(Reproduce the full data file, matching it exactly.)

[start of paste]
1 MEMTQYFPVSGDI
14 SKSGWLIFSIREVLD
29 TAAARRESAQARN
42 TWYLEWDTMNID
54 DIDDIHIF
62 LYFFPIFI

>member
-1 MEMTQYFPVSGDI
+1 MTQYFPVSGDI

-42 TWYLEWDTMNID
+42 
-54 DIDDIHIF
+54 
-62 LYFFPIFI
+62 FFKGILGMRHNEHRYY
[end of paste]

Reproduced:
1 MEMTQYFPVSGDI
14 SKSGWLIFSIREVLD
29 TAAARRESAQARN
42 TWYLEWDTMNID
54 DIDDIHIF
62 LYFFPIFI

>member
-1 MEMTQYFPVSGDI
+1 MTQYFPVSGDI

-42 TWYLEWDTMNID
+42 
-54 DIDDIHIF
+54 
-62 LYFFPIFI
+62 FFKGILGMRHNEHRYY